In 1825, Chief Justice Marshall held in The Antelope that (t)he courts of no country execute the penal laws of another. Since then, United States Courts have painstakingly crafted a variety of definitions of the word penal in order to help determine when and when not they should apply foreign laws or execute foreign judgments which conceivably might be characterized as penal. Much of their hairsplitting analysis might have been avoided if American judges and commentators had looked behind Marshall's phrase to see its foundations in law and policy. After reviewing the accepted wisdom about The Antelope's penal law exception, this article looks at the exception in context. Drawing upon the cases argued by counsel, the article argues that Marshall did not frame the exception with any unelaborated definition of penal law in mind. Rather, Marshall sought to restrain the courts from infringing upon another state's sovereign authority, especially when what was at issue was a state's right to benefit by the execution of its public law.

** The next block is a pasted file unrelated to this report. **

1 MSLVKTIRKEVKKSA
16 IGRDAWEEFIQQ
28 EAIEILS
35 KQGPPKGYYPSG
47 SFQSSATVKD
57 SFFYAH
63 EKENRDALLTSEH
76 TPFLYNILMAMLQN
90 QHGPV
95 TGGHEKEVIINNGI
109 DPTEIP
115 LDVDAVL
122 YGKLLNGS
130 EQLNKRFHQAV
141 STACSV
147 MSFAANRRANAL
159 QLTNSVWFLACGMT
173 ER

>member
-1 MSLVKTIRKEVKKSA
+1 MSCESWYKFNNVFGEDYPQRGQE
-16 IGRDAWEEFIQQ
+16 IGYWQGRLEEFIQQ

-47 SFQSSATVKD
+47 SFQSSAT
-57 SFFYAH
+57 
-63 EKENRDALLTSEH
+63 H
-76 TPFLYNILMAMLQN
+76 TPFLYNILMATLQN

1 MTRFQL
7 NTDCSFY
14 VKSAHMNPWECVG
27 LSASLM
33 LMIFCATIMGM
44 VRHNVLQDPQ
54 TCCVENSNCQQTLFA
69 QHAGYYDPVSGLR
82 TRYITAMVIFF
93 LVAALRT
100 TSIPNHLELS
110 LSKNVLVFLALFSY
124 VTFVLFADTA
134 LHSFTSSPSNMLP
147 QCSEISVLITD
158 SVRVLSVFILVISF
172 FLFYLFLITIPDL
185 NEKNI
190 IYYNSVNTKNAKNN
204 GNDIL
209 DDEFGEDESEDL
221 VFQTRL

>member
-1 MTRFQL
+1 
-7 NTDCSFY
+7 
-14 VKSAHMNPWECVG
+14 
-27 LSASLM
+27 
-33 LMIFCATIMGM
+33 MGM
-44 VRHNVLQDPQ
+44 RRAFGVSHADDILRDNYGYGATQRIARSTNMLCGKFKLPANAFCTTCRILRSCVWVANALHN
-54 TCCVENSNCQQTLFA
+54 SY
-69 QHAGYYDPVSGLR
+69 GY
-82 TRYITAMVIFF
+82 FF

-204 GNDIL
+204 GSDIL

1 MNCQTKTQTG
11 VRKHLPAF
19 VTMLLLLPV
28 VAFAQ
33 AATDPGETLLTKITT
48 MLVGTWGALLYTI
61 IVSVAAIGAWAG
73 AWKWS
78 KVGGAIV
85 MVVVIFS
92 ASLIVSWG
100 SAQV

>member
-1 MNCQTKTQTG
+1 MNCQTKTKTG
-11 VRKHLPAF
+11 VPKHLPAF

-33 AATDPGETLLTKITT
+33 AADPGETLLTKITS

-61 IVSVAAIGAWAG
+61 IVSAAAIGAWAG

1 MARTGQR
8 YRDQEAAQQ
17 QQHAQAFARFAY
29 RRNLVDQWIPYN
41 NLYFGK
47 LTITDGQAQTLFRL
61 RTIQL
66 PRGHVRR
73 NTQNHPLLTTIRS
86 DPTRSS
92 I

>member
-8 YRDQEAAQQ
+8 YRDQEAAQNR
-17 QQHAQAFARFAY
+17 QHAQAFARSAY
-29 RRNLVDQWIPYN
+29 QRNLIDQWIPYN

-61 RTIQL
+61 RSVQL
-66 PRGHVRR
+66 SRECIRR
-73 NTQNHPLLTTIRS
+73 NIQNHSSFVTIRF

Janis, Mark Weston, "The Recognition and Enforcement of Foreign Law: The Antelope's Penal Law Exception" (1986). Faculty Articles and Papers. 112.